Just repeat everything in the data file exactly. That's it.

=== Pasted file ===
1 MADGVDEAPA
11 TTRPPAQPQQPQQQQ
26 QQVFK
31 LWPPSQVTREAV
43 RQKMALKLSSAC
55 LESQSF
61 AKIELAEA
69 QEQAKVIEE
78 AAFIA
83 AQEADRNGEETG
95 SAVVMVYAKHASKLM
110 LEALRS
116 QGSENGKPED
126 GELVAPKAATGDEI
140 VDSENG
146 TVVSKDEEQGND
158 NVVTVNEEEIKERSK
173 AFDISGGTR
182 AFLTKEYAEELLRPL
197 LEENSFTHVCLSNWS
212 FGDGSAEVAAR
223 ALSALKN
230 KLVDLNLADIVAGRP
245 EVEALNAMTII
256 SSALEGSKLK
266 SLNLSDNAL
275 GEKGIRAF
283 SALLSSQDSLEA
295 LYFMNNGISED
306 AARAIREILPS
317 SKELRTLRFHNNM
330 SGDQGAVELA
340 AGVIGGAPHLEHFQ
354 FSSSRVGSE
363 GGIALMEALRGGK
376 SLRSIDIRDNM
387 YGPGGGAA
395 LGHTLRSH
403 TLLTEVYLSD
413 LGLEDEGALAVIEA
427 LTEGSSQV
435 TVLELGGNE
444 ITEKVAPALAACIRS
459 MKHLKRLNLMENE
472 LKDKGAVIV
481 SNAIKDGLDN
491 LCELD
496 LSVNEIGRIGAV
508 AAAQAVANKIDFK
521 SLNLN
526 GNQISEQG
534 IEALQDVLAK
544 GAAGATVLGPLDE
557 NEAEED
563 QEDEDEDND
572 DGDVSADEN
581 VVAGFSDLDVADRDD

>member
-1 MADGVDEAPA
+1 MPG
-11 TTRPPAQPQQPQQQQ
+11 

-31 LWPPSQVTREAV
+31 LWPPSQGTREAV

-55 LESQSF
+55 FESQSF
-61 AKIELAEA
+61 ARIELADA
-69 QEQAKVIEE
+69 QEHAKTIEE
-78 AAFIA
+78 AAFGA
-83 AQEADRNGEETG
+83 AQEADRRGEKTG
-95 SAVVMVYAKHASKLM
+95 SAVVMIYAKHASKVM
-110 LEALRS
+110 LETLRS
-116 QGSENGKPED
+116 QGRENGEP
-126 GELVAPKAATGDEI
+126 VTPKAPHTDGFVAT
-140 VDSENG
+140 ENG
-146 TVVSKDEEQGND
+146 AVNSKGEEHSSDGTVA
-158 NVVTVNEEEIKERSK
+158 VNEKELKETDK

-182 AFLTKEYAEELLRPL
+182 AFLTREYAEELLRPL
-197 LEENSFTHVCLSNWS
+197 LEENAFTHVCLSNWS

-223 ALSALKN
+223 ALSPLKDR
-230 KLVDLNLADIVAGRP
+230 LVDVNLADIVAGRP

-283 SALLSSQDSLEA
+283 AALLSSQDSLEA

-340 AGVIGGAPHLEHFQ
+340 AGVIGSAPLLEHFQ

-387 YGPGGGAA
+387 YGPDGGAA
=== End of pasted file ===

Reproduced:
1 MADGVDEAPA
11 TTRPPAQPQQPQQQQ
26 QQVFK
31 LWPPSQVTREAV
43 RQKMALKLSSAC
55 LESQSF
61 AKIELAEA
69 QEQAKVIEE
78 AAFIA
83 AQEADRNGEETG
95 SAVVMVYAKHASKLM
110 LEALRS
116 QGSENGKPED
126 GELVAPKAATGDEI
140 VDSENG
146 TVVSKDEEQGND
158 NVVTVNEEEIKERSK
173 AFDISGGTR
182 AFLTKEYAEELLRPL
197 LEENSFTHVCLSNWS
212 FGDGSAEVAAR
223 ALSALKN
230 KLVDLNLADIVAGRP
245 EVEALNAMTII
256 SSALEGSKLK
266 SLNLSDNAL
275 GEKGIRAF
283 SALLSSQDSLEA
295 LYFMNNGISED
306 AARAIREILPS
317 SKELRTLRFHNNM
330 SGDQGAVELA
340 AGVIGGAPHLEHFQ
354 FSSSRVGSE
363 GGIALMEALRGGK
376 SLRSIDIRDNM
387 YGPGGGAA
395 LGHTLRSH
403 TLLTEVYLSD
413 LGLEDEGALAVIEA
427 LTEGSSQV
435 TVLELGGNE
444 ITEKVAPALAACIRS
459 MKHLKRLNLMENE
472 LKDKGAVIV
481 SNAIKDGLDN
491 LCELD
496 LSVNEIGRIGAV
508 AAAQAVANKIDFK
521 SLNLN
526 GNQISEQG
534 IEALQDVLAK
544 GAAGATVLGPLDE
557 NEAEED
563 QEDEDEDND
572 DGDVSADEN
581 VVAGFSDLDVADRDD

>member
-1 MADGVDEAPA
+1 MPG
-11 TTRPPAQPQQPQQQQ
+11 

-31 LWPPSQVTREAV
+31 LWPPSQGTREAV

-55 LESQSF
+55 FESQSF
-61 AKIELAEA
+61 ARIELADA
-69 QEQAKVIEE
+69 QEHAKTIEE
-78 AAFIA
+78 AAFGA
-83 AQEADRNGEETG
+83 AQEADRRGEKTG
-95 SAVVMVYAKHASKLM
+95 SAVVMIYAKHASKVM
-110 LEALRS
+110 LETLRS
-116 QGSENGKPED
+116 QGRENGEP
-126 GELVAPKAATGDEI
+126 VTPKAPHTDGFVAT
-140 VDSENG
+140 ENG
-146 TVVSKDEEQGND
+146 AVNSKGEEHSSDGTVA
-158 NVVTVNEEEIKERSK
+158 VNEKELKETDK

-182 AFLTKEYAEELLRPL
+182 AFLTREYAEELLRPL
-197 LEENSFTHVCLSNWS
+197 LEENAFTHVCLSNWS

-223 ALSALKN
+223 ALSPLKDR
-230 KLVDLNLADIVAGRP
+230 LVDVNLADIVAGRP

-283 SALLSSQDSLEA
+283 AALLSSQDSLEA

-340 AGVIGGAPHLEHFQ
+340 AGVIGSAPLLEHFQ

-387 YGPGGGAA
+387 YGPDGGAA